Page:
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WZMH Innovation Lab turns smart ideas into reality

Don Procter
WZMH Innovation Lab turns smart ideas into reality
WZMH — WZMH Architects has developed a unique design for an undulating ceiling using prefabricated units in Toronto.

In an unusual twist to what an architectural firm does, a Toronto-based architect is developing smart tech solutions for integration into the early stages of building designs.

“We realized that we can help to design smarter buildings by having technology (built) right into the fabric of them from day one,” says Zenon Radewych, principal architect, WZMH Architects.

Radewych is the team lead of the firm’s Innovation Lab, a research and development arm of the design firm.

“What we do is take (smart) digital ideas — designs we make on a computer — and sketch them and make real working prototypes.”

That’s not typical for an architectural firm, he says, noting smart technology is usually developed by tech companies in isolation of design firms.

The R&D lab has come up with more than 20 ideas since it was born in late 2017. While some of those ideas will never go beyond the concept stage, others are expected to reach the market soon. Devices based on DC low-voltage microgrid systems are a case in point.

 

MySUN, a DC microgrid-in-a-box, which stores energy produced from solar or the Sunrider Bike. WZMH states to think of it as your own personal green energy producing utility. It was developed in its Toronto Innovation Lab.
WZMH — MySUN, a DC microgrid-in-a-box, which stores energy produced from solar or the Sunrider Bike. WZMH states to think of it as your own personal green energy producing utility. It was developed in its Toronto Innovation Lab.

 

Radewych says the low-voltage system the lab has been developing is comprised of energy loads operating through small battery plants or solar plants. The idea is to “share and move power in buildings in a much more efficient way” than the traditional grid.

He believes DC low-voltage systems could have an impact on the design world not just locally but globally as architects everywhere look to address increasingly rigorous sustainable building design standards.

One of WZMH’s inventions based on the low-voltage system is MySun, a portable DC-voltage box that uses solar powered batteries to run items such as a light fixture, computer or fan. The box has “a very small solar film” to capture energy from solar or artificial light, Radewych says.

Describing it as “your own utility plant,” he says a series of MySun DC boxes can “talk to each other so you can make a building truly smart.”

The lab is working on a second prototype of MySun which will include a mini, filterless air-purifier to clean air, even of potential viruses, he says, noting he is hopeful MySun can be marketed in a year or so.

The architect also recently designed a prototype “energy bike” called the Sunrider. The idea is to plug a bicycle pedalled to generate power directly into the firm’s DC microgrid.

While DC low-voltage power is not new, the built environment still relies on AC infrastructure.

“We know we can never eliminate AC power, but we know we can push it as far back in the building and have more of a DC low-voltage highway.”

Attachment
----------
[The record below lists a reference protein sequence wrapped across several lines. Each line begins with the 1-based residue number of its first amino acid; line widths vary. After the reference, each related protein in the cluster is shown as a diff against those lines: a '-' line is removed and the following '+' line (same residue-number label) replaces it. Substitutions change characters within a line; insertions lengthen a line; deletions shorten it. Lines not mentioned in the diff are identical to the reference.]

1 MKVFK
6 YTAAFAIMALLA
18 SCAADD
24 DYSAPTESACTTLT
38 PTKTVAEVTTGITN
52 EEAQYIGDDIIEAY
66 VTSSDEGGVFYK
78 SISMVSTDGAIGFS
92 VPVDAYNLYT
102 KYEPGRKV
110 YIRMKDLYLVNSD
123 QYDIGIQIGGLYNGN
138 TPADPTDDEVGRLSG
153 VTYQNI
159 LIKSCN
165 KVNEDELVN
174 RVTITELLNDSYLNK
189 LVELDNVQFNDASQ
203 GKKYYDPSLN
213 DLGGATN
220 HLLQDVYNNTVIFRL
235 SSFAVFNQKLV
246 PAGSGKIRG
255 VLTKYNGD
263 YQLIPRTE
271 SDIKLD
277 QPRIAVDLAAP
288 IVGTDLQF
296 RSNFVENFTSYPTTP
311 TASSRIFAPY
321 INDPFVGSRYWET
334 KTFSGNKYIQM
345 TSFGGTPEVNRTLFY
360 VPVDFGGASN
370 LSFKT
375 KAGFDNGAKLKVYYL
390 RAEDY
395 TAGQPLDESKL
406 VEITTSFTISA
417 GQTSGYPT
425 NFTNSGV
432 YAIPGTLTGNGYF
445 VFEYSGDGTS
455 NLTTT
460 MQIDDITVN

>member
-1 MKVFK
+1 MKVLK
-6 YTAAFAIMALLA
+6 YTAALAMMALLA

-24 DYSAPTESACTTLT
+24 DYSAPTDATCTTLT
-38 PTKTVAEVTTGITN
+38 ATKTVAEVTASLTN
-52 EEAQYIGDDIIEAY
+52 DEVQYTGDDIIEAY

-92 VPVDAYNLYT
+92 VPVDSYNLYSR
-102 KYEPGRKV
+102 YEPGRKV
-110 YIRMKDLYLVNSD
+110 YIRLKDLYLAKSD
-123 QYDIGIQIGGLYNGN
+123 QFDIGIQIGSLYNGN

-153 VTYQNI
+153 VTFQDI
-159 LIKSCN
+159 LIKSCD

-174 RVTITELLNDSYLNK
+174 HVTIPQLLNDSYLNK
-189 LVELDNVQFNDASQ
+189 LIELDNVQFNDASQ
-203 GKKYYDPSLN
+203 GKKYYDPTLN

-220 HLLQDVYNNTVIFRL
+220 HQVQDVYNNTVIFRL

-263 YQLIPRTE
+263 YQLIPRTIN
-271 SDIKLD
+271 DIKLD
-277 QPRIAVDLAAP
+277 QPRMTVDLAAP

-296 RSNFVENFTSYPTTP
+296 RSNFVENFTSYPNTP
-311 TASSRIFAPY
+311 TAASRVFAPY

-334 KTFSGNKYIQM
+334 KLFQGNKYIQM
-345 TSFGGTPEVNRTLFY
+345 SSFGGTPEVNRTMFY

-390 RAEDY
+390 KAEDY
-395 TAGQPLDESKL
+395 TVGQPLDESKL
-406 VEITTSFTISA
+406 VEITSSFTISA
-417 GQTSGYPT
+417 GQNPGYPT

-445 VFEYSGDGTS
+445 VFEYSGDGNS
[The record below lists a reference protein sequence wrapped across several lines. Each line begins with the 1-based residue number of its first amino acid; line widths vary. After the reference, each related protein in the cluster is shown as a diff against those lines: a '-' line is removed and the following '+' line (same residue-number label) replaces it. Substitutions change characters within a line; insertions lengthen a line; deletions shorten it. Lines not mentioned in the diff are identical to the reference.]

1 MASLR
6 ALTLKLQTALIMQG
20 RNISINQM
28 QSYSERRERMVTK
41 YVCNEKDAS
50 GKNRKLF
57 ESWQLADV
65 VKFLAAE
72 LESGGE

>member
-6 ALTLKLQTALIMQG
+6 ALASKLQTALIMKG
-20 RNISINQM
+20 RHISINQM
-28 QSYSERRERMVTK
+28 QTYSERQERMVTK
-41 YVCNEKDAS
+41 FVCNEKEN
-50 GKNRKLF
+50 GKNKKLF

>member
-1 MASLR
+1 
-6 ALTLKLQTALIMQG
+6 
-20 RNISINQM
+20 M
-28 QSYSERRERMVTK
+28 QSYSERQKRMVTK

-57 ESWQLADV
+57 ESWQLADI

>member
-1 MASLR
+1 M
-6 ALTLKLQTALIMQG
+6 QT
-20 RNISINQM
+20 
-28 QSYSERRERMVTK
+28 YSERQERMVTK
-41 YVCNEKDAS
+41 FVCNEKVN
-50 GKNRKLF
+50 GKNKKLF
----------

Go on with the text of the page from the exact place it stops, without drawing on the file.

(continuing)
Seeing it as “an international solution,” Radewych says portable DC power systems could be practical for people in remote locations around the world where the cost of power is expensive or simply unavailable.

One of WZMH’s lab’s projects expected to be in service on a building at the University of Toronto possibly next year is an intelligent structural panel (ISP) — “a strong, but lightweight panel” used in place of traditional structural material for floors and shearwalls such as reinforced concrete and steel decking.

 

WZMH’s innovation lab operates today with a staff of five to six people doing anything from concept designs in digital format to building models.
WZMH — WZMH’s innovation lab operates today with a staff of five to six people doing anything from concept designs in digital format to building models.

 

The panel combines the Internet of Things (IoT) and a prefabricated sandwich steel plate panel. The panel’s “intelligent layer” features plug-in ports for everything from HVAC and lighting to security systems and elevators, Radewych points out, adding it eliminates the need for junction boxes.

Microsoft supported WZMH’s research into the ISP in the early stages of engineering and it provided some funding, he says, noting that collaboration with tech companies is often the key to getting an idea from concept stage to the next step of its development.

Radewych says the idea for the Innovation Lab was created out of investigations several years ago by the firm into different combinations of building materials with multiple functions in prefab/modular designs.

“That’s when we invented the intelligent structural panel,” says Radewych.

While the lab is not generating revenue yet, “it is pure R&D,” he sees that changing in about 18 months as inventions are fine-tuned and partnerships are forged with investors and technology companies.

The lab operates today with a staff of five to six people doing anything from concept designs in digital format to building models.

Radewych is optimistic the corps of employees will grow to 20 or so in a few years.

“We’re excited about the next five years in terms of growth, partnership, revenue and seeing some of our products (established) in the real world.”

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